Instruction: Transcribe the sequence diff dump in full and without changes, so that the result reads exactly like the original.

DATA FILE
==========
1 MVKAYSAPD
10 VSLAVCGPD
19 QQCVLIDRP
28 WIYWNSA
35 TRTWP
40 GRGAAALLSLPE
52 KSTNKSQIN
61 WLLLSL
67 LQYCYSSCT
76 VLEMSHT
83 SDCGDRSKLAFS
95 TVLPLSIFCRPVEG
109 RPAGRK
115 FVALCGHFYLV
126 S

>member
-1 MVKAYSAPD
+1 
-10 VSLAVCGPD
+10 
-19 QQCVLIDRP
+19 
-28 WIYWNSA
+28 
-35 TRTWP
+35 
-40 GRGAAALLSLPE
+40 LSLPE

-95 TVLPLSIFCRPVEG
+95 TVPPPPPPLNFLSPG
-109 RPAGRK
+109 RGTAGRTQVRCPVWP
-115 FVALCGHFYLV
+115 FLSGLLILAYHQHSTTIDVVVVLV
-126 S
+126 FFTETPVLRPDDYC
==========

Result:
1 MVKAYSAPD
10 VSLAVCGPD
19 QQCVLIDRP
28 WIYWNSA
35 TRTWP
40 GRGAAALLSLPE
52 KSTNKSQIN
61 WLLLSL
67 LQYCYSSCT
76 VLEMSHT
83 SDCGDRSKLAFS
95 TVLPLSIFCRPVEG
109 RPAGRK
115 FVALCGHFYLV
126 S

>member
-1 MVKAYSAPD
+1 
-10 VSLAVCGPD
+10 
-19 QQCVLIDRP
+19 
-28 WIYWNSA
+28 
-35 TRTWP
+35 
-40 GRGAAALLSLPE
+40 LSLPE

-95 TVLPLSIFCRPVEG
+95 TVPPPPPPLNFLSPG
-109 RPAGRK
+109 RGTAGRTQVRCPVWP
-115 FVALCGHFYLV
+115 FLSGLLILAYHQHSTTIDVVVVLV
-126 S
+126 FFTETPVLRPDDYC